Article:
Federal law limits the broadcast of indecent material to the times of day when kids are much less likely to be in the audience, making no distinction for 'egregious' instances. Either material is legally indecent or it is not, and the 'egregious' nature
of violating the law should only dictate the punishment a broadcaster faces for breaking that law. It is unnecessary for indecent content to be repeated many times in order to be actionable, and it is unwise for the FCC to pursue a new course that will
guarantee nothing but a rash of new litigation.
We are encouraging the public to share its concern with the FCC in a public comment by the deadline of May 20. To date, over 90,000 public comments have been filed, most of them expressing outrage that the FCC would even consider such a proposal.
If this proposal is adopted, the greatest harm will fall upon our children and grandchildren, who already face waves of explicit content when they use the airwaves of which they, too, are co-owners. The FCC proposal erodes a parent's recourse for
broadcast decency enforcement and, instead, cedes control of our airwaves entirely to the entertainment industry. It's time to say #NoIndecencyFCC!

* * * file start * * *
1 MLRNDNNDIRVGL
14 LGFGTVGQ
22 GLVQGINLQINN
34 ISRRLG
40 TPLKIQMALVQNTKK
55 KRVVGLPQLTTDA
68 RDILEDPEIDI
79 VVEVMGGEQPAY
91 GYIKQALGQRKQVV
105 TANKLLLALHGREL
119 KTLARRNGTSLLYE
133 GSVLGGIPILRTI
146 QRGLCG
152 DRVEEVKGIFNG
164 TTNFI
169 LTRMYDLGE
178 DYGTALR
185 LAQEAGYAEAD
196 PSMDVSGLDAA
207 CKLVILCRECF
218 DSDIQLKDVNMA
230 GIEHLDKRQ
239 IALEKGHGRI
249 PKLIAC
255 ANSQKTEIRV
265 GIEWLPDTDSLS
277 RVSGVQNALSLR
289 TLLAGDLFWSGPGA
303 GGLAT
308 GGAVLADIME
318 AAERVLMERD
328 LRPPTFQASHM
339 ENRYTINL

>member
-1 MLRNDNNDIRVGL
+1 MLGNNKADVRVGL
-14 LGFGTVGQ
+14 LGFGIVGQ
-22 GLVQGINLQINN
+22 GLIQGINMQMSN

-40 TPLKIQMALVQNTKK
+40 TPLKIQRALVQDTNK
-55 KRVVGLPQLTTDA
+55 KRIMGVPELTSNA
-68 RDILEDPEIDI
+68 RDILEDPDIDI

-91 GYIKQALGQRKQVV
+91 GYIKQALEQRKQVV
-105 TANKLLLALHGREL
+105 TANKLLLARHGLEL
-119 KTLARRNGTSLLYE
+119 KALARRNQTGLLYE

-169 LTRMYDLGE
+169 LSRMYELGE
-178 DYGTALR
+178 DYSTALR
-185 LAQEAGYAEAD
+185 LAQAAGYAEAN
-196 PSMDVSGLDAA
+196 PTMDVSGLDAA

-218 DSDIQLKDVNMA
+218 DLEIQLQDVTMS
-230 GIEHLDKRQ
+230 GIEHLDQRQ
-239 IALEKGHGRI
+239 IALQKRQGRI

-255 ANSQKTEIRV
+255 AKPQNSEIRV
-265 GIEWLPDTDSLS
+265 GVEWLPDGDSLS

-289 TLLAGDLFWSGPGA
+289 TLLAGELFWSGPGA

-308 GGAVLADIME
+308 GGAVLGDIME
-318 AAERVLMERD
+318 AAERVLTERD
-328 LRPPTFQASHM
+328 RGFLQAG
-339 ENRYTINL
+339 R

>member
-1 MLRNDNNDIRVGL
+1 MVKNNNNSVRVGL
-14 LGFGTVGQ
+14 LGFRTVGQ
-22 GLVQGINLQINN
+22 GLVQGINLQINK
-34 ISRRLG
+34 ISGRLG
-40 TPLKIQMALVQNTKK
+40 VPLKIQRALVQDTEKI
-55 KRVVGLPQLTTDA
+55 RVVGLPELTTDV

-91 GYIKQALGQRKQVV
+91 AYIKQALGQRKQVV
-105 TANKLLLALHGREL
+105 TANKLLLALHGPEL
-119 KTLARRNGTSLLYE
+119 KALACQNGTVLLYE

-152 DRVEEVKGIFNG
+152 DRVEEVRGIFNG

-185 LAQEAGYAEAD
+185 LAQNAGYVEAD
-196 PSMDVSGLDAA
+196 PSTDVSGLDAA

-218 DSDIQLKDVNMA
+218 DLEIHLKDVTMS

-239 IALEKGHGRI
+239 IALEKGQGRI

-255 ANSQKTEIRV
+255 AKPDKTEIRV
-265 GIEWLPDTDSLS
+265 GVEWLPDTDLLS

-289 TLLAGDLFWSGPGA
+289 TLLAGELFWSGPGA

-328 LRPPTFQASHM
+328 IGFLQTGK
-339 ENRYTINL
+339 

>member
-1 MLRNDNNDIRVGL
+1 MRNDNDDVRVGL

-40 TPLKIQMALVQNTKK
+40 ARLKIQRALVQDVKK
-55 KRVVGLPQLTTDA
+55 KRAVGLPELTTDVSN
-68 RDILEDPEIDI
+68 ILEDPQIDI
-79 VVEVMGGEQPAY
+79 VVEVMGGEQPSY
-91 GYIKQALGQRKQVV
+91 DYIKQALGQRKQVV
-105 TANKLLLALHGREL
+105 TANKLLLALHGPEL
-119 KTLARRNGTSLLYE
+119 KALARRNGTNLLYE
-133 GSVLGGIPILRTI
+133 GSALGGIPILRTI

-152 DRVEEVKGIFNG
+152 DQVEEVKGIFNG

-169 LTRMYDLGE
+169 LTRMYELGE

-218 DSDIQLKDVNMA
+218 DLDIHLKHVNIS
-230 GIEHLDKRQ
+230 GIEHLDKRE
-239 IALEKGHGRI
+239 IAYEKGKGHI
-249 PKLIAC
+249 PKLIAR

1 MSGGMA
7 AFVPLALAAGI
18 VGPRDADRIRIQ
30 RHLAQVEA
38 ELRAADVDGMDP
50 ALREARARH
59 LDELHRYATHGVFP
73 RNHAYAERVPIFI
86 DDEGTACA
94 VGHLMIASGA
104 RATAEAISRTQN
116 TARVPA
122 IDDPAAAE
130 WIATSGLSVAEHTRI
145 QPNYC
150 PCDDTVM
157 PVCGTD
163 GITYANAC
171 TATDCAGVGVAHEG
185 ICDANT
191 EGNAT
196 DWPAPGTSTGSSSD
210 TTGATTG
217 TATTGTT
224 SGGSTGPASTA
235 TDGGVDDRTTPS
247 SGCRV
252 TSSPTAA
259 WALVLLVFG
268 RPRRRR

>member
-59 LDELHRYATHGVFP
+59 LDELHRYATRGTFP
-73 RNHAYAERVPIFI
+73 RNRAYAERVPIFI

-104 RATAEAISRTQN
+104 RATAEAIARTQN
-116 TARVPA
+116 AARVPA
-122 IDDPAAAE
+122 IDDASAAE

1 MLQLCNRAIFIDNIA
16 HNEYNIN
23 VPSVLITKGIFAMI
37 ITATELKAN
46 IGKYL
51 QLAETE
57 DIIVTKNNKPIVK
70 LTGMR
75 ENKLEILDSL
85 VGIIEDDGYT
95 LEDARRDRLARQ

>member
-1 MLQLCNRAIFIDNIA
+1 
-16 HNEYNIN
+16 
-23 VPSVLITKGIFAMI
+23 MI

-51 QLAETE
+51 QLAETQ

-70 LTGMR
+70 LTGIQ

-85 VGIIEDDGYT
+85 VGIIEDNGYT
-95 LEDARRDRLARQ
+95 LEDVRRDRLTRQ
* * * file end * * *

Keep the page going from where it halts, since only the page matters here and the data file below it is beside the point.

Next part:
The PTC is also encouraging people to take to Twitter using the #NoIndecencyFCC hashtag.
President Obama is expected to nominate Tom Wheeler, a venture capitalist and longtime Obama supporter, as chairman of the Federal Communications Commission, the US TV and communications censor.
He's beloved in the telecom industry, a former Obama administration official says of Wheeler.
An industry newsletter notes:
Having spent his entire career representing businesses, running businesses and investing in businesses, Wheeler undoubtedly will have a light regulatory touch in all matters. And that's not something you can say about most Democrats.
After the US Supreme Court's decision in FCC v. Fox Television Stations in September 2012, FCC Chairman Julius Genachowski has initiate a review of the Commission's broadcast indecency policies and enforcement to ensure they are fully consistent with
First Amendment principles.
In the interim, the Chairman directed the Enforcement Bureau to focus its indecency enforcement resources on egregious cases and to reduce the backlog of pending broadcast indecency complaints.
The Bureau has reduced the backlog by 70% so far, more than one million complaints, principally by binning them on the grounds that it had taken so long to process them that they were too stale to pursue.
The FCC now seek comments on whether the full Commission should make changes to its current broadcast indecency policies or maintain them as they are.
Update: American Family Association have their two Penneth
The American Family Association, a major pro-family group, has announced that Americans should
petition the FCC to uphold high television, radio decency standards.
In addition to the overarching negative impacts of indecency in media on children, a more immediate issue exists: radio 'shock jocks' that thrive on shocking even the most hardened of sensibilities will have even greater latitude to express even more
profanity without the worry of FCC censure, states AFA.